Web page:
Where is the middle of the road?

In the last two posts I talked about he highest of the high and the lowest of the lows. Tonight I want to try to hit on the middle of the road. I personally have not found a middle of the road since my TBI. I have never been a middle of the road type of guy. I was always the one that thinks outside of the box, respectfully questions authority and always found my way through the jungle of life on my own terms. That has changed in many ways. Some of them are good ways, some of them are bad ways and some of them are unable to be defined.

A person that has had any experience with TBI whether a survivor a caregiver has probably felt a lot of these changes. The survivor and the caregiver changes are the same but very very different. A caregiver has their survivors protection and well being on their mind 24/7 and would give absolutely anything to change the circumstances that they are in. In my experience the survivor side is much different.

I have my head on a swivel every minute of every day. I am trying to pick up on things that I perceive as either a threat, a comfort, or an opportunity.  I literally wear my injury on my sleeve. I have my TBI ribbon tattoo permanently affixed to the length of my upper right arm. I see it as a badge of life. An obstacle that I and many others have fought and made it to the other side. That side is a very different side of the fence than it was  pre TBI.

I envision every person I come in contact with as a possible judgmental threat. That thought process  I struggle with daily keeps me from finding that middle of the road. I constantly feel like people either see me as perfectly fine because physically I have made a miraculous recovery. Others see me as what I call damaged goods. They see the changes in me and because these changes are not familiar or comfortable to them they at times will see me as weird. Then there is the group of people that see a survivor as a person that is using a TBI as a crutch. “the injury is not new and you are fine quit blaming things on your injury.” A TBI is named the hidden injury for a reason. Trying to make sense of all these types of people with all of their thoughts is like putting a puzzle together.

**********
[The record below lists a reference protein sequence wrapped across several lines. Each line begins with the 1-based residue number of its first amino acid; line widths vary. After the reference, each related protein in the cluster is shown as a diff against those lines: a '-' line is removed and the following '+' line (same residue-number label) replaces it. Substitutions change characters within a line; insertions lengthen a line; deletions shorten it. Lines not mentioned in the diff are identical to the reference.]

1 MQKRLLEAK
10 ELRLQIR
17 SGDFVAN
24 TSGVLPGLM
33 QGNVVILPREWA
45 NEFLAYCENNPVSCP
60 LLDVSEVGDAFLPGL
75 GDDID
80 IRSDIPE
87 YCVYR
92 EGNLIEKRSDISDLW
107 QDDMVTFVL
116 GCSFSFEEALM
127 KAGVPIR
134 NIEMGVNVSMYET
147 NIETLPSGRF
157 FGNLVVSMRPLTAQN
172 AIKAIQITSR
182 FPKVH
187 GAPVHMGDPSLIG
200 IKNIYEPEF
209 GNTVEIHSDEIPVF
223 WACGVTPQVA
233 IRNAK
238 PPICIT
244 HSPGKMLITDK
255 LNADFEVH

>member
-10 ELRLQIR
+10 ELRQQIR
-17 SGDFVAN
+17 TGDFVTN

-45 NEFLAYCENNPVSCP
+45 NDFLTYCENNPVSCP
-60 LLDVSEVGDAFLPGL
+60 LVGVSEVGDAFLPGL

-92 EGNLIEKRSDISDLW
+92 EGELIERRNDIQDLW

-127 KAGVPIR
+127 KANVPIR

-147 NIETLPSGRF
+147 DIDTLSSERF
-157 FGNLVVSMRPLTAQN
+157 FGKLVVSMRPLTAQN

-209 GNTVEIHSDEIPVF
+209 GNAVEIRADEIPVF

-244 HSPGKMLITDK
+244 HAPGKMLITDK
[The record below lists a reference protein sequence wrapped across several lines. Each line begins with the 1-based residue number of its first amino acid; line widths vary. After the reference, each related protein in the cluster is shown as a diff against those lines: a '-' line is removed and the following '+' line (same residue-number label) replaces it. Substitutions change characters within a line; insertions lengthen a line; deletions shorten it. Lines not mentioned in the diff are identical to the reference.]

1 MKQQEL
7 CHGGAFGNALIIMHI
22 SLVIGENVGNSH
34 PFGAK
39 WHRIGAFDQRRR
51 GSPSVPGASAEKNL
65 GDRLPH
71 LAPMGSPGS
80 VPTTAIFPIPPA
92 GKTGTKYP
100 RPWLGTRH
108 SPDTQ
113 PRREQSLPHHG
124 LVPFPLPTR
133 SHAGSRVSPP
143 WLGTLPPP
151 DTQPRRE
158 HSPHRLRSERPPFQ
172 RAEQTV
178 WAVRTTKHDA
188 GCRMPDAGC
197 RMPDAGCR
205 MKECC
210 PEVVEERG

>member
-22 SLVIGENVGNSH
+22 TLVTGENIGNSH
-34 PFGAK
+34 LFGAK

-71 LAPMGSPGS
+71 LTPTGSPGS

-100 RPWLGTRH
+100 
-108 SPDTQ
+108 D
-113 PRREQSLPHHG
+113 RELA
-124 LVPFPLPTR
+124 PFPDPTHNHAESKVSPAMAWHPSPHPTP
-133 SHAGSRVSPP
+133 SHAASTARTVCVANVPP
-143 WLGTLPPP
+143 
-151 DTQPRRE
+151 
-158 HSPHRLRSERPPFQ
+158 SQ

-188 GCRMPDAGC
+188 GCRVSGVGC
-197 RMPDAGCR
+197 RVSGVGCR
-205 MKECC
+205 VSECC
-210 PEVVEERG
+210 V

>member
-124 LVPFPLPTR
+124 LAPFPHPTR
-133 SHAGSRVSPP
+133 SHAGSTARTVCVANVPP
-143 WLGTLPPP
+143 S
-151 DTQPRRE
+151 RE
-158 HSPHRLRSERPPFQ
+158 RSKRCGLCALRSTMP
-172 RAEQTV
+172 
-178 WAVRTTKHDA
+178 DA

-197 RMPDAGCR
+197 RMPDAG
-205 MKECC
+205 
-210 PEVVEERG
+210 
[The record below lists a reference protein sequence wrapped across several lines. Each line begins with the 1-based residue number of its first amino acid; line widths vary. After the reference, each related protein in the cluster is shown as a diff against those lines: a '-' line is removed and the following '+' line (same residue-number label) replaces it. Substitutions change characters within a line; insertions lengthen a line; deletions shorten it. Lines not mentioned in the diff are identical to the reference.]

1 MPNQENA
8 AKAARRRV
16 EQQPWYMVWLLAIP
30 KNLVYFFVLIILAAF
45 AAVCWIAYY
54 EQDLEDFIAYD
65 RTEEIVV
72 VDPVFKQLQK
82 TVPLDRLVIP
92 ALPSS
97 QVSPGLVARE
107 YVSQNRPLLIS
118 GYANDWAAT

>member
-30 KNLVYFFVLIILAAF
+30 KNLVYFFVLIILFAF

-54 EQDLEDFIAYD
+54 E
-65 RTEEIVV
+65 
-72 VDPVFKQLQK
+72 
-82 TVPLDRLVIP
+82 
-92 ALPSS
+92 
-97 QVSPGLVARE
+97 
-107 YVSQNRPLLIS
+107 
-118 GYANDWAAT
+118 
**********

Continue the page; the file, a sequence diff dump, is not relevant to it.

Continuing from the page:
I am a type of person that does not care what people think of me. They can either accept who I am and enjoy being around me or they can step off because I don’t have time for negative people. That is actually the person that I want to be. As a survivor I am constantly trying to gain respect and put off a good impression. This constant unnecessary fight is exhausting. The problem is that my mind has been rewired in a way that I cant come to grips with. I cannot be the person that I used to be no matter how hard I try.Frustrating is an understatement but one that I am slowly trying to come to terms with.

I am sure all of us have trigger points that never existed prior to our injury. Things that can make us extremely happy or extremely sad. They happen at a moments notice and cannot be dealt with prior to the adrenaline rush or the mental breakdown that comes with them.

I am going to end this post because I feel like I am rambling on about nothing. When this happens I just close my eyes and be thankful for the wonderful friends and family that I have supporting me, and sad for the many friends that I have lost because either they are uncomfortable with the new me or I have driven away because of the new me. I hope that thi has made a little sense to someone because it rally doesnt to me right now. Usually when I read my posts the next day I finally see that it did make sense in some way and that I will continue to recover because I am not afraid to help myself by putting  my thoughts to paper.


One thought on “Where is the middle of the road?

  1. Hang in there. If your TBI was in 2011, you’re “just starting out” in TBI recovery. It takes a long time to get back to recognizing yourself and having a level of functioning you recognize, but it comes with time. The key ingredient to all of this is being too stubborn to quit. After 9+ TBIs in the course of my life, I’ve become quite rigid and hard-headed, so I use that to my advantage, and I hang onto the hope of recovery like a bulldog clamped down on a burglar’s leg. Let go? Hell no.

    Just like when you were a young kid — when you learned to ride a bike or cast a fishing rod, did you give up because you didn’t get it right the first several tries? Nope. You kept on. And you eventually learned to ride that bike and fish.

    Brain injury recovery is like that — it’s just like going back to being a kid learning new things. It takes practice — literally. Every day, we are creating new pathways in our brains — what we repeat on a daily basis, we train ourselves to do and think and be on a daily basis, so choose wisely. Pick the person you want to be, and then do the kinds of things that person would do, each and every day. With time, you will train yourself to be a new person – you may not recognize that person (I still feel like stranger to myself), but you will like the new version a whole lot better than the old injured one.

    There will be setbacks, of course. There always are. Our brains get tired, and then everything goes haywire. But with proper nutrition, drinking lots of water, getting plenty of rest AND exercise, and having a willing heart, recovery truly is possible.

    I wouldn’t be here, if it weren’t.


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